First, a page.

The 2015 SXSW Eco conference featured a presentation by Carnegie’s David Livingston titled “The New Age of Oil: Solving Climate in a Changing Market”. The presentation recounted previous unsuccessful efforts by large international oil companies to diversify themselves into “energy” companies with significant renewables businesses in the 1970s, 1980s, and 1990s before largely abandoning these efforts at the start of the new millennium. Since the oil crises of the 1970s, even amid high oil prices and with an increasingly heterogenous mix of new unconventional oil resources coming to market, petroleum has maintained its grip on the global transport fuels market.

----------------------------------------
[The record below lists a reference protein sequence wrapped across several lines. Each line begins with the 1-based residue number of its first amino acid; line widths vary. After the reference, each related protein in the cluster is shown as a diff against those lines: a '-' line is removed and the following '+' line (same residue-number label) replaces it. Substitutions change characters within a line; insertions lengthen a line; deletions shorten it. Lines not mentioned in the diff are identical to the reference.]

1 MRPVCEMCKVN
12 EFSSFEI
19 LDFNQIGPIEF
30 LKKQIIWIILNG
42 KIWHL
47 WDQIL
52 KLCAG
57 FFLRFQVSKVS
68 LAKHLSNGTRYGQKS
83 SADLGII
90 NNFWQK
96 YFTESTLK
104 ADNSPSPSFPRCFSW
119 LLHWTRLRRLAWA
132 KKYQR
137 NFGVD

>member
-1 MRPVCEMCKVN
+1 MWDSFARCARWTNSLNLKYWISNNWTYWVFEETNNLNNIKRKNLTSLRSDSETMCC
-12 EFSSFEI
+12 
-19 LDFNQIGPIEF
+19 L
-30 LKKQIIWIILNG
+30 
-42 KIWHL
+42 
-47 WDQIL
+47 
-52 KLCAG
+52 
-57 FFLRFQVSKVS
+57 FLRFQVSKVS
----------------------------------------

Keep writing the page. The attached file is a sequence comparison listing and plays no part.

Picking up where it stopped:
Livingston introduced the Carnegie Oil Climate Index as a new tool for understanding today’s and tomorrow’s petroleum resources, and as a scientific foundation for new policies and initiatives that will choose less carbon-intensive sources and pathways over more carbon-intensive ones. The Oil Climate Index (OCI) is a collaborative effort led by Carnegie along with researchers from Stanford University and the University of Calgary. The OCI is the world’s first and only comprehensive enterprise aimed at modeling the full lifecycle greenhouse gas emissions of various different crude oils around the globe. Phase I of the OCI, culminating in March, involved 30 different global oils from every major world region, and found nearly a factor of two difference in emissions between the most GHG-intensive and least GHG-intensive oils in the sample. As this sample of 30 oils represents only 5 percent of the globally-traded oil market, there is far more to uncover, and a far greater emissions spread likely.